She showed me a collage that she was working on, inspired by a recent trip on ayahuasca, a brew of psychedelic Amazonian plants. There was an incipient figure—a head, a few hands, in what appears to be a dense forest on a navy background. Included are her signature shapes: wavy lips and brows resembling organelles. “My curves are part of my mark-making,” she told me.
After circling her studio, we made our way in her Nissan Leaf (she plans to buy a Tesla) to Calavera, a high-ceilinged brick-and-skull-themed restaurant specializing in Oaxacan fare just north of downtown Oakland.
Rodriguez grabbed us corner seats at the bar, where we perched on stools and ordered fancy cocktails and a plate of guac and chips. The Calavera wait staff wore shirts that read, “I ♥ Ma.Gueys” a pun on maguey, the agave plant that is used to produce mezcal, and “my gays.” When the wordplay registered with her, Rodriguez said gleefully, “I love it!”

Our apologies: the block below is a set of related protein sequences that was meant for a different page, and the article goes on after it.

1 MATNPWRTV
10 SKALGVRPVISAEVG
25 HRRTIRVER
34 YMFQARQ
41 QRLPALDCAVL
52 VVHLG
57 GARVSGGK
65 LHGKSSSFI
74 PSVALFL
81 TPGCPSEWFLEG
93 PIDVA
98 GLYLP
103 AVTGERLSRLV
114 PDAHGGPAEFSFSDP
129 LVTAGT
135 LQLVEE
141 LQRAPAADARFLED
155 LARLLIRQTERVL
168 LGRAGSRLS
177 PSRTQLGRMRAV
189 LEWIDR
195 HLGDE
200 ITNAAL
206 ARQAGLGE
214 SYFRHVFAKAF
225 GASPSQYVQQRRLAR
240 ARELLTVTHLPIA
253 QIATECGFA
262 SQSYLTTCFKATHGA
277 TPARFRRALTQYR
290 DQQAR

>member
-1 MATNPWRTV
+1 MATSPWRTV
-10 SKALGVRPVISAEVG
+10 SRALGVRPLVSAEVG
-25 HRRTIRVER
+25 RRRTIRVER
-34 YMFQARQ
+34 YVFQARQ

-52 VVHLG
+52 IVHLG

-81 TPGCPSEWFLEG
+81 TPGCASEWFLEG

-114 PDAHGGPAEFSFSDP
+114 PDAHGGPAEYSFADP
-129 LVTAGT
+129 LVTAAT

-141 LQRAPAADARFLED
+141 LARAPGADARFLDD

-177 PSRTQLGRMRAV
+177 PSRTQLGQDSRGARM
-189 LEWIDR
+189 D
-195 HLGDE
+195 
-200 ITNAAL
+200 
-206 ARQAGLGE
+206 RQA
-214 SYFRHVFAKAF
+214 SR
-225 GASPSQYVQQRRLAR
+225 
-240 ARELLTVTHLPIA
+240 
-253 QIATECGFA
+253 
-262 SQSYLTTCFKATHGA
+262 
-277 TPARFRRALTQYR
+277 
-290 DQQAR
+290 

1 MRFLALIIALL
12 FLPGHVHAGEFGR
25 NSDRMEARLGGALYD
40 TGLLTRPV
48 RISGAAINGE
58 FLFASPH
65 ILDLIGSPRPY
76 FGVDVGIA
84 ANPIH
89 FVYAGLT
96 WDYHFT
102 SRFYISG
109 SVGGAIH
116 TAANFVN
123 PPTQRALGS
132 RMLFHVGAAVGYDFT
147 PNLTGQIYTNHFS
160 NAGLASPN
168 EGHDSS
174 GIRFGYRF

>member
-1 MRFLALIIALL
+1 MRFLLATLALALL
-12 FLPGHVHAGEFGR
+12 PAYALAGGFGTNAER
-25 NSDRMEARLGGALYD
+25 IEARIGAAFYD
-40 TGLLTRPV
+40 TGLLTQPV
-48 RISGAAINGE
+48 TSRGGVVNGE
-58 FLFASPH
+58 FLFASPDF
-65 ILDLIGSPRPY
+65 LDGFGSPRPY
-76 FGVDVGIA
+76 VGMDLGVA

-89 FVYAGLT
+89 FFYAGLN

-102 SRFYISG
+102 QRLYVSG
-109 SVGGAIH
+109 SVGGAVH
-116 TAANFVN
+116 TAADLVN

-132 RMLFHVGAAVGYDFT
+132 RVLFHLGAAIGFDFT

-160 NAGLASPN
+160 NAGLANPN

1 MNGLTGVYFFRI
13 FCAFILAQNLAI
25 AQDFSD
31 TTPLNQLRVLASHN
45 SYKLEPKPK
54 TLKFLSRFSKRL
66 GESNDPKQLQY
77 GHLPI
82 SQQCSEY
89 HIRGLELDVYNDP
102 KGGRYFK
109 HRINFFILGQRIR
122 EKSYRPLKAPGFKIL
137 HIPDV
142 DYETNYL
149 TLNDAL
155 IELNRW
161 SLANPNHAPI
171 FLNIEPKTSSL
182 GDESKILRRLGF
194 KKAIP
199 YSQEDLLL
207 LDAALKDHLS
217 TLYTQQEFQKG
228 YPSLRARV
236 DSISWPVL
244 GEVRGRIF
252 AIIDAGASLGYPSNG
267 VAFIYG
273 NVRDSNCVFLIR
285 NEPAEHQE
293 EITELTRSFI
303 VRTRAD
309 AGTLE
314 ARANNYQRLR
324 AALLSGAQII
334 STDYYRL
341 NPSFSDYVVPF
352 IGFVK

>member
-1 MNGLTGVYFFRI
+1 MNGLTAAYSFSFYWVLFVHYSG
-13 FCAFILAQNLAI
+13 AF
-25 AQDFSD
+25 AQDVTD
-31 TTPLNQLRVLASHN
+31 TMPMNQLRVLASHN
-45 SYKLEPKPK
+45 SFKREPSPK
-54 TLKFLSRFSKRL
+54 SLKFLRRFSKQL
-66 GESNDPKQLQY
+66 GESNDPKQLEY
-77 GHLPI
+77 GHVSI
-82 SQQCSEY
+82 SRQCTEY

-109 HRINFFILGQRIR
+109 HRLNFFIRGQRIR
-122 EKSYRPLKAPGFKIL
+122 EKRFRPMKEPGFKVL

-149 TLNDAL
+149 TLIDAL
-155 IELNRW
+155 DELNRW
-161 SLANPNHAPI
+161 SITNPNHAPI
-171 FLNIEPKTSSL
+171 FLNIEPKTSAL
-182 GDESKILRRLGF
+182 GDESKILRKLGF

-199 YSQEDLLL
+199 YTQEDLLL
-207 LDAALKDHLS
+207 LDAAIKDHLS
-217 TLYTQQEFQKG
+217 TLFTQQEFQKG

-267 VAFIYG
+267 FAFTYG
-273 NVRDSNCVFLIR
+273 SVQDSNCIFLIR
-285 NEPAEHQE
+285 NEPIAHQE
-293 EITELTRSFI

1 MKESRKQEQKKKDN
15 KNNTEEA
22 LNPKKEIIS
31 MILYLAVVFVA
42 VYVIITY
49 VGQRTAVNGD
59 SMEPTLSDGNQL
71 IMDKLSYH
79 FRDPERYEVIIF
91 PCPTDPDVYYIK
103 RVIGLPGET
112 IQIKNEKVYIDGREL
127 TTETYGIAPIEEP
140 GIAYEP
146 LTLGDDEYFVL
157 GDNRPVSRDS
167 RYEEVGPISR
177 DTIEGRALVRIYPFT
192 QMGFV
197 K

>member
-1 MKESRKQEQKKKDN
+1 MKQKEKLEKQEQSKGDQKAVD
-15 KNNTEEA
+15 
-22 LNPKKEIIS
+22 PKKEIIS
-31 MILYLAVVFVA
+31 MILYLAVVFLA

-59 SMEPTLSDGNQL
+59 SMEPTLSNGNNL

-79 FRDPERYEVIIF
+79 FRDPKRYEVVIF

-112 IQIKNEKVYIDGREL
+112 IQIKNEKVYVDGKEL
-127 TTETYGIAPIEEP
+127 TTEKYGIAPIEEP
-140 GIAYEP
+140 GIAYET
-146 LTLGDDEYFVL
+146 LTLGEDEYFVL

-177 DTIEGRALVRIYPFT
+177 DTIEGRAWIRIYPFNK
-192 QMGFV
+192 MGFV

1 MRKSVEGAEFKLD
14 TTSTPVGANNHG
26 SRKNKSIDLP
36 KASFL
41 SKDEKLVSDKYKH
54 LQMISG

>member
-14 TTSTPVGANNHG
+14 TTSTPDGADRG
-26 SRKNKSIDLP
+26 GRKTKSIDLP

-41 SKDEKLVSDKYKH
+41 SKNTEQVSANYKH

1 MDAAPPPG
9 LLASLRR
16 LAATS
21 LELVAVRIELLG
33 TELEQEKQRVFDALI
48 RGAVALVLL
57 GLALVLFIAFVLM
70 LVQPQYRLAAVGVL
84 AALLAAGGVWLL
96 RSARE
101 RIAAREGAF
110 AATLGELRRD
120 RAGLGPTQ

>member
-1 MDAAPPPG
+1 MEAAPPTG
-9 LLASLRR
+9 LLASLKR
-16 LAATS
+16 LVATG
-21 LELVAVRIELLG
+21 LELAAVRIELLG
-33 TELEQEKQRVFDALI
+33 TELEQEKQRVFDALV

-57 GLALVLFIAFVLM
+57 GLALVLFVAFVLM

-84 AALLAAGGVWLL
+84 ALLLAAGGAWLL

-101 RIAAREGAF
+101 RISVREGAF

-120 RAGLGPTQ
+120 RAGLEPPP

We clinked glasses, and went back to discussing art, sexual liberation, and artists’ struggles with sustainability—all subjects of her work.
In order to address such an array of ambitious themes and projects, Rodriguez has had to create her own institutions. Instead of waiting for some foundation to bestow support or some rich dude to bequeath his largesse, she’s started her own organizations to raise money and underwrite her work and that of other radical artists of color.